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attempts to provide a conceptual
model upon which
relations can be analyzed. Each
theory is reductive and essentialist
to different degrees, relying on
different sets of assumptions
respectively. As Ole Holsti
describes them, international
relations theories act as a pair of
colored sunglasses, allowing the
wearer to see only the salient
events relevant to the
adherent of realism may completely
disregard an event that a
constructivist might pounce upon as
crucial, and vice versa.
The number and character of the assumptions made by an international relations theory also determine its usefulness. Realism, a parsimonious and very essentialist theory is useful in accounting for historical actions (for instance why did X invade Y) but limited in both explaining systemic change (such as the end of the Cold War) and predicting future events. Liberalism, which examines a very wide number of conditions, is less useful in making predictions, but can be very insightful in analyzing past events. Traditional theories may have little to say about the behavior of former colonies, but post-colonial theory may have greater insight into that specific area, where it fails in other situations.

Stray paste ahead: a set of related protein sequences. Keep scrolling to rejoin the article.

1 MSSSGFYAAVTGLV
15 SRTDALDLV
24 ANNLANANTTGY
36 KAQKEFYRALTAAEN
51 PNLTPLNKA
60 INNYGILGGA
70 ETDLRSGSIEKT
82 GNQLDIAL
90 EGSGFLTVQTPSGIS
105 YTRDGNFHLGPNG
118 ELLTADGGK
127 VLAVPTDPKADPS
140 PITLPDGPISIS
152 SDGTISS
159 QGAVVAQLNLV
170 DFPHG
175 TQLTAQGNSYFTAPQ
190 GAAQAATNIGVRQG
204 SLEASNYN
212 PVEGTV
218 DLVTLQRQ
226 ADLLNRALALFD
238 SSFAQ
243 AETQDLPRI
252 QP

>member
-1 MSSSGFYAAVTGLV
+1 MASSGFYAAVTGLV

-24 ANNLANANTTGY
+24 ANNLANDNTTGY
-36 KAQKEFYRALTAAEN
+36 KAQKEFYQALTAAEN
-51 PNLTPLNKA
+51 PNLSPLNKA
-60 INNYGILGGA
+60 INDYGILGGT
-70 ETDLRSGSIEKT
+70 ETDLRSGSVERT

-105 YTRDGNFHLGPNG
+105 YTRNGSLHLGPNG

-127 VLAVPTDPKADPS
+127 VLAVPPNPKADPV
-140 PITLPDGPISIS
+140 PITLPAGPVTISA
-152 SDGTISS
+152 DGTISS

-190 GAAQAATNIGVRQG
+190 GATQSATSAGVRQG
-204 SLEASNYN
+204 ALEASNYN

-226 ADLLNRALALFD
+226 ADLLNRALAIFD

International relations theories can be divided into "positivist/rationalist" theories which focus on a principally state-level analysis, and "post-positivist/reflectivist" ones which incorporate expanded meanings of security, ranging from class, to gender, to postcolonial security. Many often conflicting ways of thinking exist in IR theory, including Constructivism, Institutionalism, Marxism, Neo-Gramscianism, and others. However, two positivist schools of thought are most prevalent: Realism and Liberalism; though increasingly, Constructivism is becoming mainstream and postpositivist theories are increasingly popular, particularly outside the United States.
This article is licensed under the GNU Free Documentation License. It uses material from the Wikipedia article "International Relations Theory".